In the true sense of the word it’d be inaccurate to say that barges are a kind of ship; they would be better described as ‘marine vessels.’ A barge is a massive size boat with flat bottom. It doesn’t have any self-propelling mechanism, which is why it is always towed or tugged while transporting cargo from one shore or facility to another. A fair assumption would be that, if there’s no self-propelling mechanism in a barge, it must not have much practical use or it is outdated.
According to Coosa-Alabama River Improvement Association, there are over 26,000 dry cargo barges, 1,200 towboats and 3,000 tanker barges currently. The efficiency of barges is exceptional. One large size barge can carry over 15 times the quantity a rail car can, and nearly 60 times more than a trailer truck can; but barges often don’t work alone. They can in fact tied together with nearly 15 crafts at a time, pulled along by a towboat or tug.
Barges are available in several types and they are all categorized into, but not limited to: log barges, hopper barges, pleasure barges and a few more. It won’t be feasible to deliberate on each of the barges in this article, however basically they are fairly similar in their creation. For instance, car float barge is utilized for transferring cars across rivers and a pleasure barge is used to carry freight or tourists.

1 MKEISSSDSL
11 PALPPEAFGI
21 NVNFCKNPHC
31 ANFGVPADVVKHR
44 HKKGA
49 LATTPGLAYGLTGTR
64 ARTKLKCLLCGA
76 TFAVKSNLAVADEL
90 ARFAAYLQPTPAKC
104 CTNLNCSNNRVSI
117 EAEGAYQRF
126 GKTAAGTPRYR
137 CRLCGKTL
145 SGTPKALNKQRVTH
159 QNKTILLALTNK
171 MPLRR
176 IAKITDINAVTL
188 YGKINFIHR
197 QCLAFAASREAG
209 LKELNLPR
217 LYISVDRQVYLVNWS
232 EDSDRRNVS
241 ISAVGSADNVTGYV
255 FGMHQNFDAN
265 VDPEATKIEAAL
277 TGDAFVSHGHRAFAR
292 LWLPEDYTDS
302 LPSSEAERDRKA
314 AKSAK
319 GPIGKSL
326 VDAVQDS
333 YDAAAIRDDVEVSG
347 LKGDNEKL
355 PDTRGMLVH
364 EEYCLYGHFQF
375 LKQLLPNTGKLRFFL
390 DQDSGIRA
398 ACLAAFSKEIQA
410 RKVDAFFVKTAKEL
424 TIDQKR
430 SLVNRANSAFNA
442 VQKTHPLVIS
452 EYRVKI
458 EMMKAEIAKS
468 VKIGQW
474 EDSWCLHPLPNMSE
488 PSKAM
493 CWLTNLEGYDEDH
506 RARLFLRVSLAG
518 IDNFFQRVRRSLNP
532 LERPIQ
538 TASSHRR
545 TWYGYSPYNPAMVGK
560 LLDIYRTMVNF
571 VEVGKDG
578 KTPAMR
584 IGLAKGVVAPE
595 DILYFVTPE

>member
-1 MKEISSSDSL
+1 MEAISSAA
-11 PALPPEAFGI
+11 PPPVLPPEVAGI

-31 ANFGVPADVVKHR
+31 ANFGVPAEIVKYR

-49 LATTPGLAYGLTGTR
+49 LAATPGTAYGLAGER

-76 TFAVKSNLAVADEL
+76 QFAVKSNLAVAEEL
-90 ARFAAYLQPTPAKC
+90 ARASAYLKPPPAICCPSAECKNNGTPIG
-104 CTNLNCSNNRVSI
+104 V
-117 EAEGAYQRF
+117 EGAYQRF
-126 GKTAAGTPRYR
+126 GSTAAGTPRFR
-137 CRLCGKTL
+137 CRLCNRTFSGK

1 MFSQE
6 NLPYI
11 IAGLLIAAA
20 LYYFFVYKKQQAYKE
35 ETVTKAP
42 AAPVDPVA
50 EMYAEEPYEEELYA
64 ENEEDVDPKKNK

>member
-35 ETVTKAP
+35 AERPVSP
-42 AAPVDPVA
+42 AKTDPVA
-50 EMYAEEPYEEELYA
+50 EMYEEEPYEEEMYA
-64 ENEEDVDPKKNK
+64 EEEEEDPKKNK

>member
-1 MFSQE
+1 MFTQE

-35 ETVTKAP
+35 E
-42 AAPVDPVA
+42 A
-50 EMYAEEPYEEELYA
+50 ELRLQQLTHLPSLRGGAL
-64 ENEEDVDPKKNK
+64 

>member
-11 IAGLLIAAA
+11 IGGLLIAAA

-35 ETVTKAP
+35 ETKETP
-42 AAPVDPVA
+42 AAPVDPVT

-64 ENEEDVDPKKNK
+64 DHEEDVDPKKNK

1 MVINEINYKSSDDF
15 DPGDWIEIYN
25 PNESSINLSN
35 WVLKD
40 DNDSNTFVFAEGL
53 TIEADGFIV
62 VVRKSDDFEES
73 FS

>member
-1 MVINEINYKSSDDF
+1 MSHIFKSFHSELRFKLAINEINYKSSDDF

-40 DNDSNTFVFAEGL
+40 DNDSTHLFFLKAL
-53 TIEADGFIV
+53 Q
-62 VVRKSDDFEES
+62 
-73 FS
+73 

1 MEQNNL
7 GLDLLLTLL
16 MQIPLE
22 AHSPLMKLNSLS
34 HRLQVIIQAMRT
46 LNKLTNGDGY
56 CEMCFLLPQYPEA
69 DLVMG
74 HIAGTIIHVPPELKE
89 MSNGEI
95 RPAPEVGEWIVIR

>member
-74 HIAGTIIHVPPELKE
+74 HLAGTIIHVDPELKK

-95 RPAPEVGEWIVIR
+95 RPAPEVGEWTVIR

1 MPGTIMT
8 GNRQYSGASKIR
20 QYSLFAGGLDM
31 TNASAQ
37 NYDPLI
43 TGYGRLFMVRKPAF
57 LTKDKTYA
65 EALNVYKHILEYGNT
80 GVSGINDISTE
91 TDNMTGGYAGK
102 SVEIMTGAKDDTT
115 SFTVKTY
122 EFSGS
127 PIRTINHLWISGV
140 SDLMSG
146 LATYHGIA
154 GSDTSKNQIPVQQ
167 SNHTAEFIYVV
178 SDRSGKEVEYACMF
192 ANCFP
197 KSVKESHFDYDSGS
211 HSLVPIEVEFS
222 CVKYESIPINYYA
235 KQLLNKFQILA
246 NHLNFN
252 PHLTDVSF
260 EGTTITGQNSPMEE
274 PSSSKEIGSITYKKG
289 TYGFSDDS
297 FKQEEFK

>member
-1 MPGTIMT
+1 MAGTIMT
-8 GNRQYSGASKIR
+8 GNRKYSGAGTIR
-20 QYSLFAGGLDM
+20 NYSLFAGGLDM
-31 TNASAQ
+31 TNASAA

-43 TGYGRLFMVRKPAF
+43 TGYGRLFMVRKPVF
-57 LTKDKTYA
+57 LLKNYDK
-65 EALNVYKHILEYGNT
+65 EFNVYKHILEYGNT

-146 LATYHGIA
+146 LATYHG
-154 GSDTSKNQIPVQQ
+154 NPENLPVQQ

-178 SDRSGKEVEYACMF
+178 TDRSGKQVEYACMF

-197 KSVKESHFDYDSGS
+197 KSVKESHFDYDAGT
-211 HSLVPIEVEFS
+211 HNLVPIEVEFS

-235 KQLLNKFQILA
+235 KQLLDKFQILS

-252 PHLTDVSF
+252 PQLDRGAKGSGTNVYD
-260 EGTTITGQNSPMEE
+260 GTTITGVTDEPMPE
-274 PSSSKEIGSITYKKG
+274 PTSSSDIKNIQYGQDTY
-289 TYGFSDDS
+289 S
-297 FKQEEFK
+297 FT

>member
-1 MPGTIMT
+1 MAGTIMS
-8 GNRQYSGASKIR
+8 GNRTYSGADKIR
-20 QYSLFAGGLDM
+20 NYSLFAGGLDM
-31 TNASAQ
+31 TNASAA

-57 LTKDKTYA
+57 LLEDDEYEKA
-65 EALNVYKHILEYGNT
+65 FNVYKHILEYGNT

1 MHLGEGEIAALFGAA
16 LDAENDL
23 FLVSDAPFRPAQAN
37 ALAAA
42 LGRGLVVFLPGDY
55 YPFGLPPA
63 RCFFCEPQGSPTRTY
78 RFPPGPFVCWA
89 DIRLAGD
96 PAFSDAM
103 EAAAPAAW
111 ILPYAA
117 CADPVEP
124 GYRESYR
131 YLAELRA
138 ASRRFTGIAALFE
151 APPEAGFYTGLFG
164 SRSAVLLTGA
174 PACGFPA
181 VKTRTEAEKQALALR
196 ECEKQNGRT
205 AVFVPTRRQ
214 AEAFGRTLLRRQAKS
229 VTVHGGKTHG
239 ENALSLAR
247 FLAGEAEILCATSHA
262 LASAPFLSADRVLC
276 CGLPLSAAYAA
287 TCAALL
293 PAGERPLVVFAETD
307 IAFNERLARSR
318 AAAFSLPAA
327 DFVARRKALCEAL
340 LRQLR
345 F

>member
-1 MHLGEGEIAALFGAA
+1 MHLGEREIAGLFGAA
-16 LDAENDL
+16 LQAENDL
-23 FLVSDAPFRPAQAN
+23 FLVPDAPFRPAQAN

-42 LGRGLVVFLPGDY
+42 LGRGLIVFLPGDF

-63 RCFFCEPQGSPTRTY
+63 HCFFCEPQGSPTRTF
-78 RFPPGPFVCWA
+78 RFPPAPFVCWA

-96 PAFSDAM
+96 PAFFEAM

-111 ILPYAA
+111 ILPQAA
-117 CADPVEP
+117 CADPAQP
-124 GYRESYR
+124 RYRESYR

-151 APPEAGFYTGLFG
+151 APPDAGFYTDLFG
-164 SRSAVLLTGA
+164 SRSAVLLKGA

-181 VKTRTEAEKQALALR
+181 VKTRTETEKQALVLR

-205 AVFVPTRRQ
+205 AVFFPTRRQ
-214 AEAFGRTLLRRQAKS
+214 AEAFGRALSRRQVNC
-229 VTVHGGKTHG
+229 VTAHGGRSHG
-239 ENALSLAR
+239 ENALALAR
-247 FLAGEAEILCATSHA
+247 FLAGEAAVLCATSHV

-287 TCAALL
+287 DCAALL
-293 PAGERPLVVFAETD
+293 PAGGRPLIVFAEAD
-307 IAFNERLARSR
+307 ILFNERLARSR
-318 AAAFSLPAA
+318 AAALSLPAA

Crane barge: These types of barges are often referred to as crane ship or crane vessel. They are typically used in offshore construction. Crane barges are actually crafts with cranes that help with hefty lifting.
Dry bulk cargo barge: They are basically used for carrying dry supplies such as coal, sands, and grains to finished steel. These barges have lids to safeguard weather-sensitive cargo.
Hopper barge: These barges do not have a self-propelling mechanism, however they are basically used for transporting rocks, soil and sands for disposing of into the ocean as they reclaim lands.
Jack-up barge: This type of barge is commonly referred to as a jack-up rig, they usually self-lift and are used to either service other vessels already involved in offshore construction or as experimental drilling base.
Liquid cargo barges: They are used to transport liquids, for example liquid fertilizer, oil products, refined products, petrochemicals and so forth.
Workboat Hire lists the largest fleet of barges for hire. We also provide the flexibility our clients require in order to book a suitable barge for their transport projects and marine construction. Our comprehensive fleet listings of offshore and inland barges include all types of barges currently available in the market and are operated worldwide.